MUMBAI: Advertising expenditure in India is predicted to grow in 2015 at almost twice the previously projected rate, thanks to increased consumer confidence and high-profile sporting events like the Cricket World Cup.
The Pitch Madison Media Advertising Outlook report for 2015 forecast a 9.6% increase in spending during the year ahead, compared to an earlier figure of 5.6%. In terms of actual spending the market is expected to grow by over Rs 3,500 crore to reach Rs 40,658 crore.
Unveiling the report, Sam Balsara, chairman and managing director of the Madison World comms agency, highlighted the industry's "spectacular growth" of 27.5% over two years.
Last year's 16.4% advance was due in large part to political spending – in addition to the national elections there were five state elections – and heavy investment by ecommerce players.
While there will be no comparable boost from election spending this year – there are only assembly elections in three states – ecommerce firms show no signs of reducing their spending, while the Cricket World Cup is expected to earn revenue of almost Rs 1,000 crore, or almost one third of the expected growth.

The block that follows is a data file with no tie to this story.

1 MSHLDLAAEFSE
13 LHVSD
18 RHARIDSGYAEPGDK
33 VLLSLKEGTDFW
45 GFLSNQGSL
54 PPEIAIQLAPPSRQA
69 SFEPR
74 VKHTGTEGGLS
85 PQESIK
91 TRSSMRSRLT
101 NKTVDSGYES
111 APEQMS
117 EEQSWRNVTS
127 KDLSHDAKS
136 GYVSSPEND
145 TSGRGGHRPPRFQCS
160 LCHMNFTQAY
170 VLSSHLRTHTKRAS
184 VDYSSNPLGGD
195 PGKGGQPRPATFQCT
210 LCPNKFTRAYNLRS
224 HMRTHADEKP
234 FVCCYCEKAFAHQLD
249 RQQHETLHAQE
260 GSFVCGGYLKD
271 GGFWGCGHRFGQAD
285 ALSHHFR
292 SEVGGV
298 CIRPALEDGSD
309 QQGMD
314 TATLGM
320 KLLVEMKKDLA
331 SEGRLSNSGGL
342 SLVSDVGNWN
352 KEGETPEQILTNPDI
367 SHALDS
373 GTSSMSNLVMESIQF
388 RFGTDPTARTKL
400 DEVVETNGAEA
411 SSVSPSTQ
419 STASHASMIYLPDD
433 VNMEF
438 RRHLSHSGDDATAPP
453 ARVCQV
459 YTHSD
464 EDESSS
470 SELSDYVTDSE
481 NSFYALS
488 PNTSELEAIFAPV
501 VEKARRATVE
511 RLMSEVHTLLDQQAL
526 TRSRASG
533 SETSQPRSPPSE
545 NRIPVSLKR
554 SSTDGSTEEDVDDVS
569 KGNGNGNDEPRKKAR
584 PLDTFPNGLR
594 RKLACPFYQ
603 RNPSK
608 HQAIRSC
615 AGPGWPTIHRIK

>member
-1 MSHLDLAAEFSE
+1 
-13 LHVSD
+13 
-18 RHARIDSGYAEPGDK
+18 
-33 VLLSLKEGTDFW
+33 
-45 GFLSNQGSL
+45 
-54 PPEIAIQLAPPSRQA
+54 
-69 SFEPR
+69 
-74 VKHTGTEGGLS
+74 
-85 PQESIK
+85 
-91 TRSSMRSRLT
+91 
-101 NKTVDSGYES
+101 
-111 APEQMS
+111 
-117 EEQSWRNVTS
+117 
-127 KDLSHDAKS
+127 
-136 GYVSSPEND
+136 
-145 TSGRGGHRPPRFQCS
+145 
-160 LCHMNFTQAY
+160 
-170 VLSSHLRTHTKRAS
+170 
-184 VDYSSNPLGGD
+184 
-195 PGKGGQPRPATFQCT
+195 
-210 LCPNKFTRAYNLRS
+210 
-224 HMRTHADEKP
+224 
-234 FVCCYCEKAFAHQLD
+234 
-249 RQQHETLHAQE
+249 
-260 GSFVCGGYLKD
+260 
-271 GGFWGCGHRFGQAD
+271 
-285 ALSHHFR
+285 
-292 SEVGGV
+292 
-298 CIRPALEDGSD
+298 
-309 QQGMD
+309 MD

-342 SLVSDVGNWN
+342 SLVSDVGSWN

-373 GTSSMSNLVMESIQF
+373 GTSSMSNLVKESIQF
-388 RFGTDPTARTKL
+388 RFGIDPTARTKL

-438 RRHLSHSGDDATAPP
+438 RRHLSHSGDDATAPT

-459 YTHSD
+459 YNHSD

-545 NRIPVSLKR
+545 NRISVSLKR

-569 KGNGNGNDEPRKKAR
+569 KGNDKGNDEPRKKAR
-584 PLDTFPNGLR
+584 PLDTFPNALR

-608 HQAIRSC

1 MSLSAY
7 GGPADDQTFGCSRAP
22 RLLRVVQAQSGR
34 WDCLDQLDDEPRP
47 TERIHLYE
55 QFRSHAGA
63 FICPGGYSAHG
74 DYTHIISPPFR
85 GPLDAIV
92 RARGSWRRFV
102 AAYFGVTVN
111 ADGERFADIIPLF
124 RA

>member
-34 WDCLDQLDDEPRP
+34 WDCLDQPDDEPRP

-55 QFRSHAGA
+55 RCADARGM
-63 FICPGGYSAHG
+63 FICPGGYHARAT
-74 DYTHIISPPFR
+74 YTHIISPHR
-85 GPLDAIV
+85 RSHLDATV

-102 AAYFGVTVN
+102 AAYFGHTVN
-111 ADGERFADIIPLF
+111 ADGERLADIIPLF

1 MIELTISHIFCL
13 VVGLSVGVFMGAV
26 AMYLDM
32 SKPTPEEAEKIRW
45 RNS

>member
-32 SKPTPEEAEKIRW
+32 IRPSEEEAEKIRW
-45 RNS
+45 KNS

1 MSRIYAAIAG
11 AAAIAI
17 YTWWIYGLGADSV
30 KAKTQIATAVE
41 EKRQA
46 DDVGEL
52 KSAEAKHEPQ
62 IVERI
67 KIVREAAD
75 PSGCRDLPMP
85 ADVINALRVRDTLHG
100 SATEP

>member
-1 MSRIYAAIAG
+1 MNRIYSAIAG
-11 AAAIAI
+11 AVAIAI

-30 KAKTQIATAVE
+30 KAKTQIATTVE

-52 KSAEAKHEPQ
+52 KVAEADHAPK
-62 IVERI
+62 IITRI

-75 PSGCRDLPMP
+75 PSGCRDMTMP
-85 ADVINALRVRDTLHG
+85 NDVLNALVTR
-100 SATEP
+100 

Print remains the largest advertising sector, accounting for 41.2% of the total market in 2014.
With a 2014 share of 38.2%, television is the second largest advertising medium and growth here is set to slow from 14% in 2014 to 9.5% in 2015, although market share will remain steady.
Digital is the third largest sector and, growing fast, its share is projected to increase from 10.7% in 2014 to 12.6% in 2015. Growth is being driven less by search (+26%) than by display (+33%) where video, social and mobile formats are gaining traction.
The remaining media all saw spending increase sufficiently to maintain their smaller market shares – outdoor spending at around 6%, radio on 3.5% and cinema on 0.5%.
Balsara had some advice for advertisers, including the need to focus on effectiveness as well as efficiency and at the same time to experiment.
Data sourced from Pitch; additional content by Warc staff